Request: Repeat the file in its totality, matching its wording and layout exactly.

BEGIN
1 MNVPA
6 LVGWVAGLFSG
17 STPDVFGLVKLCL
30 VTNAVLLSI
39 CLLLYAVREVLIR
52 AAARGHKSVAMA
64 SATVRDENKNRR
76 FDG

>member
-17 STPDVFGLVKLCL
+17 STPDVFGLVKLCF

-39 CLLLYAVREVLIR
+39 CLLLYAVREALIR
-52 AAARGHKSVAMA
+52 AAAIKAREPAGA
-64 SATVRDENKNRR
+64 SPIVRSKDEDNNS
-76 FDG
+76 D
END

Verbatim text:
1 MNVPA
6 LVGWVAGLFSG
17 STPDVFGLVKLCL
30 VTNAVLLSI
39 CLLLYAVREVLIR
52 AAARGHKSVAMA
64 SATVRDENKNRR
76 FDG

>member
-17 STPDVFGLVKLCL
+17 STPDVFGLVKLCF

-39 CLLLYAVREVLIR
+39 CLLLYAVREALIR
-52 AAARGHKSVAMA
+52 AAAIKAREPAGA
-64 SATVRDENKNRR
+64 SPIVRSKDEDNNS
-76 FDG
+76 D